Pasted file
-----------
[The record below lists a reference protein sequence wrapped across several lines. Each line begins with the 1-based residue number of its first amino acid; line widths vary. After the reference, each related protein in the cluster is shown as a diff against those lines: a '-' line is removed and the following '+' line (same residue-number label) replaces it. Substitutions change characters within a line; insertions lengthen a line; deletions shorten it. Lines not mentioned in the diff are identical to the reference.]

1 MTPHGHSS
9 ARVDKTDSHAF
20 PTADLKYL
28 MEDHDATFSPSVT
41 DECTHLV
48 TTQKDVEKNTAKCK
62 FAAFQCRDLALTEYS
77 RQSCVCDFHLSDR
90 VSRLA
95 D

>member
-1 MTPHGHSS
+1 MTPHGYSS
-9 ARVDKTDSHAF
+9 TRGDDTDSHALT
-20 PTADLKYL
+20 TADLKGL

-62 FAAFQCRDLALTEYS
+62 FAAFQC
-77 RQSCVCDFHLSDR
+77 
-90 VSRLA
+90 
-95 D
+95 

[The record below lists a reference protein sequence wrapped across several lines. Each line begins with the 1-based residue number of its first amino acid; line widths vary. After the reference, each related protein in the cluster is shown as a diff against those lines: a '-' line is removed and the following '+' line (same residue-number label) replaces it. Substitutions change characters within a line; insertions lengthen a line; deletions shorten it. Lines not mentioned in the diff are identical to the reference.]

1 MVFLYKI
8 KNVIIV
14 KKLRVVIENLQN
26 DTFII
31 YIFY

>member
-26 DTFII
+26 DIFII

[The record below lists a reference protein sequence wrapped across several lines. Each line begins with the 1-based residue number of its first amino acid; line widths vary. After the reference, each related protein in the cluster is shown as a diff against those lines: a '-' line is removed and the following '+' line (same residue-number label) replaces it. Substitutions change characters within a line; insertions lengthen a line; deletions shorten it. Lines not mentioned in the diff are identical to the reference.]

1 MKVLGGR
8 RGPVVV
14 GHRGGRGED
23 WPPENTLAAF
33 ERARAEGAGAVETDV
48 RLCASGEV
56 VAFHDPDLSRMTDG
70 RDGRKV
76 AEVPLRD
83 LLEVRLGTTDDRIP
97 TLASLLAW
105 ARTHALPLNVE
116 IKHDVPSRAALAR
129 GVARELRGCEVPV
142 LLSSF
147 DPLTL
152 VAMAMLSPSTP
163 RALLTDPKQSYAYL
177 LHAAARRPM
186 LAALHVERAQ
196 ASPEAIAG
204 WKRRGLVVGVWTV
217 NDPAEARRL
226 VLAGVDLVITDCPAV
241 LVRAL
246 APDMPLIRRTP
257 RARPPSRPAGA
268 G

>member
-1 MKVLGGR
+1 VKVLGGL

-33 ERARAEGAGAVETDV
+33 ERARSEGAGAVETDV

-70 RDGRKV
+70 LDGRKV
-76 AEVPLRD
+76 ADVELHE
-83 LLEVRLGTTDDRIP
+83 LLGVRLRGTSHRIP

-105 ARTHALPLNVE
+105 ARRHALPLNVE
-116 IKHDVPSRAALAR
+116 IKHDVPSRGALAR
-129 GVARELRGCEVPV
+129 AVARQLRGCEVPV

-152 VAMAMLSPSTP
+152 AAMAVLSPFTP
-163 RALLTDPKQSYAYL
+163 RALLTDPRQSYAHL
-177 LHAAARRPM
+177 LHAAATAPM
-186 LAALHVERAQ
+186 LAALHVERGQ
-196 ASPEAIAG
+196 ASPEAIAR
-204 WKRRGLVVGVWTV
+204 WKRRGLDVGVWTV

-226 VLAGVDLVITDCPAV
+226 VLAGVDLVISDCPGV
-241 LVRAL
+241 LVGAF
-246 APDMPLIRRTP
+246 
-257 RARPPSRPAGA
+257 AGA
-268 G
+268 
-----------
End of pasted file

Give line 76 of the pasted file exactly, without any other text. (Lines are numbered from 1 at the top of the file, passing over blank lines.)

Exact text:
-105 ARTHALPLNVE